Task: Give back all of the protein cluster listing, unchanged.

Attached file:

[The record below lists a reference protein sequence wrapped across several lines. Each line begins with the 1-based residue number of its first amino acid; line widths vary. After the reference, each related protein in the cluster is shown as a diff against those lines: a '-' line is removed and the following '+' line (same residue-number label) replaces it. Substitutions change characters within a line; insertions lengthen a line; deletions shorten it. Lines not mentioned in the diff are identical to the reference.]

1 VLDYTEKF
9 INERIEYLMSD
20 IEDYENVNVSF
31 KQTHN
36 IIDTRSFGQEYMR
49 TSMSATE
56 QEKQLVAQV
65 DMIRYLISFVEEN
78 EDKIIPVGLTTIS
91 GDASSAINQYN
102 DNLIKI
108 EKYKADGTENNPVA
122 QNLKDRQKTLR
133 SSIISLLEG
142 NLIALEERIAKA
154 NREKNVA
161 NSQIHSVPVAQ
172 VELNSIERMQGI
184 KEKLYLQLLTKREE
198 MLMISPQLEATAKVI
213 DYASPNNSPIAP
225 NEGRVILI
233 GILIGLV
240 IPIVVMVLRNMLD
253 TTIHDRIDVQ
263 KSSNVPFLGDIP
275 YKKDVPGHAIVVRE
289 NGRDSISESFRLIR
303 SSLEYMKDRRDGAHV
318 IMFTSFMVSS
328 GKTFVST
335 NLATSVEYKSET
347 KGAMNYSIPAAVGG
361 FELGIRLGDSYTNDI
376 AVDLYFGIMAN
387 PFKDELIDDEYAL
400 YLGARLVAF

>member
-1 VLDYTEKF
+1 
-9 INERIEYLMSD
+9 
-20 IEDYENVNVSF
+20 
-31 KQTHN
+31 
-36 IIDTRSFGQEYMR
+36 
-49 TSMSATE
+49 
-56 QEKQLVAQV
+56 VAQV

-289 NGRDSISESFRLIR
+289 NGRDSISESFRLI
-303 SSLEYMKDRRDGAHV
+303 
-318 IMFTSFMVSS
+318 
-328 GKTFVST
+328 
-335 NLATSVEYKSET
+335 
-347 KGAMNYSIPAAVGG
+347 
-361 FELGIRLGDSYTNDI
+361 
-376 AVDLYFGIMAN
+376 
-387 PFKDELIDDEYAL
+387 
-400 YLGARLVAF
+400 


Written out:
[The record below lists a reference protein sequence wrapped across several lines. Each line begins with the 1-based residue number of its first amino acid; line widths vary. After the reference, each related protein in the cluster is shown as a diff against those lines: a '-' line is removed and the following '+' line (same residue-number label) replaces it. Substitutions change characters within a line; insertions lengthen a line; deletions shorten it. Lines not mentioned in the diff are identical to the reference.]

1 VLDYTEKF
9 INERIEYLMSD
20 IEDYENVNVSF
31 KQTHN
36 IIDTRSFGQEYMR
49 TSMSATE
56 QEKQLVAQV
65 DMIRYLISFVEEN
78 EDKIIPVGLTTIS
91 GDASSAINQYN
102 DNLIKI
108 EKYKADGTENNPVA
122 QNLKDRQKTLR
133 SSIISLLEG
142 NLIALEERIAKA
154 NREKNVA
161 NSQIHSVPVAQ
172 VELNSIERMQGI
184 KEKLYLQLLTKREE
198 MLMISPQLEATAKVI
213 DYASPNNSPIAP
225 NEGRVILI
233 GILIGLV
240 IPIVVMVLRNMLD
253 TTIHDRIDVQ
263 KSSNVPFLGDIP
275 YKKDVPGHAIVVRE
289 NGRDSISESFRLIR
303 SSLEYMKDRRDGAHV
318 IMFTSFMVSS
328 GKTFVST
335 NLATSVEYKSET
347 KGAMNYSIPAAVGG
361 FELGIRLGDSYTNDI
376 AVDLYFGIMAN
387 PFKDELIDDEYAL
400 YLGARLVAF

>member
-1 VLDYTEKF
+1 
-9 INERIEYLMSD
+9 
-20 IEDYENVNVSF
+20 
-31 KQTHN
+31 
-36 IIDTRSFGQEYMR
+36 
-49 TSMSATE
+49 
-56 QEKQLVAQV
+56 VAQV

-289 NGRDSISESFRLIR
+289 NGRDSISESFRLI
-303 SSLEYMKDRRDGAHV
+303 
-318 IMFTSFMVSS
+318 
-328 GKTFVST
+328 
-335 NLATSVEYKSET
+335 
-347 KGAMNYSIPAAVGG
+347 
-361 FELGIRLGDSYTNDI
+361 
-376 AVDLYFGIMAN
+376 
-387 PFKDELIDDEYAL
+387 
-400 YLGARLVAF
+400 